Summer Job Tax Information For Students

IRS Special Edition Tax Tip 2013-10

Monday, May 20, 2013 - by Dan Boone, IRS
When summer vacation begins, classroom learning ends for most students. Even so, summer doesn’t have to mean a complete break from learning. Students starting summer jobs have the opportunity to learn some important life lessons. Summer jobs offer students the opportunity to learn about the working world – and taxes.

Here are six things about summer jobs that the IRS wants students to know.

1.     - As a new employee, you’ll need to fill out a Form W-4, Employee’s Withholding Allowance Certificate. Employers use this form to figure how much federal income tax to withhold from workers’ paychecks. It is important to complete your W-4 form correctly so your employer withholds the right amount of taxes. You can use the IRS Withholding Calculator tool at IRS.gov to help you fill out the form.

2.     - If you’ll receive tips as part of your income, remember that all tips you receive are taxable. Keep a daily log to record your tips. If you receive $20 or more in cash tips in any one month, you must report your tips for that month to your employer.

3.     - Maybe you’ll earn money doing odd jobs this summer. If so, keep in mind that earnings you receive from self-employment are subject to income tax. Self-employment can include pay you get from jobs like baby-sitting and lawn mowing. 

4.     - You may not earn enough money from your summer job to owe income tax, but you will probably have to pay Social Security and Medicare taxes. Your employer usually must withhold these taxes from your paycheck. Or, if you’re self-employed, you may have to pay self-employment taxes. Your payment of these taxes contributes to your coverage under the Social Security system.

5.     - If you’re in ROTC, your active duty pay, such as pay received during summer camp, is taxable. However, the food and lodging allowances you receive in advanced training are not.

6.    -  If you’re a newspaper carrier or distributor, special rules apply to your income. Whatever your age, you are treated as self-employed for federal tax purposes if:

·               You are in the business of delivering newspapers.

·               Substantially all your pay for these services directly relates to sales rather than to the number of hours worked.

·               You work under a written contract that states the employer will not treat you as an employee for federal tax purposes.

      If you do not meet these conditions and you are under age 18, then you are usually exempt from Social Security and Medicare tax.

 

Visit IRS.gov, the official IRS website, for more information about income tax withholding and employment taxes.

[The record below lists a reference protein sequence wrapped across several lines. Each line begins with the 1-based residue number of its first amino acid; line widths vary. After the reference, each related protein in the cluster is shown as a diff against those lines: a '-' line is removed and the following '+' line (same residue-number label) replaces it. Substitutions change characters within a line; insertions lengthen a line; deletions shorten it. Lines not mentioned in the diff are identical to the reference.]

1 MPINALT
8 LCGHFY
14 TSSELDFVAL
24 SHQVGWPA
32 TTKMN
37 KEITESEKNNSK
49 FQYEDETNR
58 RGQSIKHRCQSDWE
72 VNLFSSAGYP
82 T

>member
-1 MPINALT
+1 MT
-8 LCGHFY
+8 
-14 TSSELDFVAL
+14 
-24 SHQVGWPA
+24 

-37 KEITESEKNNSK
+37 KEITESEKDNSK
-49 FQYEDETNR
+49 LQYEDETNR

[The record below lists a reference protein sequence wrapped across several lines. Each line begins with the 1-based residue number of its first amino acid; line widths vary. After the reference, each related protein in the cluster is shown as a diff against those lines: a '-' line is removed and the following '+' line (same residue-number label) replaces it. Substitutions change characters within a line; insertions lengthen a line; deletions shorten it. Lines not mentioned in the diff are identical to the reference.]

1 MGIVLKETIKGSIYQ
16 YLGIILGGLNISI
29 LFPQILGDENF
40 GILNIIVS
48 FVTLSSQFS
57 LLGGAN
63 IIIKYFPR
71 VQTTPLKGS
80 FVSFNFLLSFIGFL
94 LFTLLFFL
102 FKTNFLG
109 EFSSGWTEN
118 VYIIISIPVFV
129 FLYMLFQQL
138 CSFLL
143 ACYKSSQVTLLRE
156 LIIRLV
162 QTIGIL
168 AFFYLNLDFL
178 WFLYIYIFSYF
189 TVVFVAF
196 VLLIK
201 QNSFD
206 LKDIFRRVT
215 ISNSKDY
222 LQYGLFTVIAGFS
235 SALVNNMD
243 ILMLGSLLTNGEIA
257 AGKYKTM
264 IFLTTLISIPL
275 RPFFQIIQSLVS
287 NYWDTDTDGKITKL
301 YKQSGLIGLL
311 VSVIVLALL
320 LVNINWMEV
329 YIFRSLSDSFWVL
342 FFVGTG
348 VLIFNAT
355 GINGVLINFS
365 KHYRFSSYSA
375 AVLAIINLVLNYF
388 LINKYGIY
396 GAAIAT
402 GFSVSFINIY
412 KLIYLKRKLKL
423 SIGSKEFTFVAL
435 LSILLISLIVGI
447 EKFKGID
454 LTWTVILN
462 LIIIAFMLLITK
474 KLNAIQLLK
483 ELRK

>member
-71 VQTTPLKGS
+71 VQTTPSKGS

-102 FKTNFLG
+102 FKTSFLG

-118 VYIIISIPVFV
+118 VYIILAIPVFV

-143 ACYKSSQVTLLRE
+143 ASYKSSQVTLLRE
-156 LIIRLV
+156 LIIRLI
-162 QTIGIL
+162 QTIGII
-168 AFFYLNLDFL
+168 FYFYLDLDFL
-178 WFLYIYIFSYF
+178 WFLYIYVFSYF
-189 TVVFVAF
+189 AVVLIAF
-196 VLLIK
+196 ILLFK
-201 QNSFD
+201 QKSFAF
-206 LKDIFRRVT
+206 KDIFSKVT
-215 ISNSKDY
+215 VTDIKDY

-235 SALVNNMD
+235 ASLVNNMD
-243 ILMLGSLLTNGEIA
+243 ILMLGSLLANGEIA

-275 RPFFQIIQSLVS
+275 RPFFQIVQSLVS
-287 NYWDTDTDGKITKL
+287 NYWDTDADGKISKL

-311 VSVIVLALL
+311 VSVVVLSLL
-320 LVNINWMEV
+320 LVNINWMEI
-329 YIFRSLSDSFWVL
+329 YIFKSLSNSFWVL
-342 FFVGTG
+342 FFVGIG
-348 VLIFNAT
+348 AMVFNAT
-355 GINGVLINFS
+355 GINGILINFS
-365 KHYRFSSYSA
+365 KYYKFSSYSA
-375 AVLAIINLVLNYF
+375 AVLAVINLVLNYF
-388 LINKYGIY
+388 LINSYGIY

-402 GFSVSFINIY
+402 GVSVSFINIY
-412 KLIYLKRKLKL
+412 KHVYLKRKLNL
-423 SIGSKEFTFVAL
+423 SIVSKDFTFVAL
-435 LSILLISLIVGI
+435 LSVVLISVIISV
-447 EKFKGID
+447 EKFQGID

Additional IRS Resources:

·         Your First Job

·         Tax Information for Students

·         IRS Withholding Calculator tool

·         Form W-4, Employee’s Withholding Allowance Certificate

·         Self-Employed Individuals Tax Center

·         Student's Page - High School

·         Student's Page - Higher Education

·         Frequently Asked Questions – W 4 Allowances, Excess FICA, Students, Withholding

IRS YouTube Videos:

·         Part-Time and Summer Jobs – English

·         IRS Withholding Calculator – English | Spanish | ASL

IRS Podcasts:

IRS Withholding Calculator – English | Spanish



Bonny Oaks School's "Get-together At The Statue" Set For April 29

Last year Bonny Oaks School established the last Saturday of every April as the annual date to “Gather at the Statue” for all alumni, friends, staff, and families.   "The gathering is a celebration of life for those we lost the year(s) before," officials said.   The Statue, donated and erected by alumni in 2014, is on the former grounds of The Bonny Oaks School located ... (click for more)

Lee Day Scholarship Winners Announced

Lee University hosted Lee Day 2017, an annual 30-hour event geared toward prospective students and their families. To wrap up the Lee Day festivities, seven students were awarded scholarships from the annual scholarship drawing. Rachel Stock from Knoxville received a $5,000 scholarship. Hope Jones, also from Knoxville, received a $3,660 scholarship. Rebecca Lynn Cantrell, ... (click for more)

Severe Storms Rake Chattanooga Area; Flash Flooding Possible

Severe storms raked through the Chattanooga area on Saturday. Sale Creek was one of the hardest hit areas. Storm damage on Cooper Road included two crushed cars. Trees were on homes and railroad tracks that are the main line between Chattanooga and Cincinnati. Cooper Road is near Lake Chickamauga. There was also damage along Providence Road at Sale Creek. ... (click for more)

Woman's Body Found On Lookout Mountain

A woman's body was found on Lookout Mountain On Saturday. The badly decomposed body was found by hunters. It was in the woods in a remote area near High Road. The GBI will be investigating. (click for more)

No Tax-Supported Entity Should Get Secrecy In Spending

A shadowy situation has emerged in Chattanooga with an organization that manages millions of taxpayer dollars with no transparency and such a surprising disregard for accountability that one wonders what it would take to wake up elected officials who are supposedly in charge. Welcome to the Chattanooga Area Convention and Visitors Bureau, whose lawyer threatened to sue the ... (click for more)

Roy Exum: Is Dr. Edwards The One?

Just hours after the chairman of the Hamilton County School Board emailed a list of 14 candidates on Friday afternoon to be considered as the next Superintendent of the 42,000-student system to the other board members, Dr. Nakia Edwards, an Assistant Commissioner with the Tennessee Department of Education, became the early “common sense” favorite. And, at first glance, she has ... (click for more)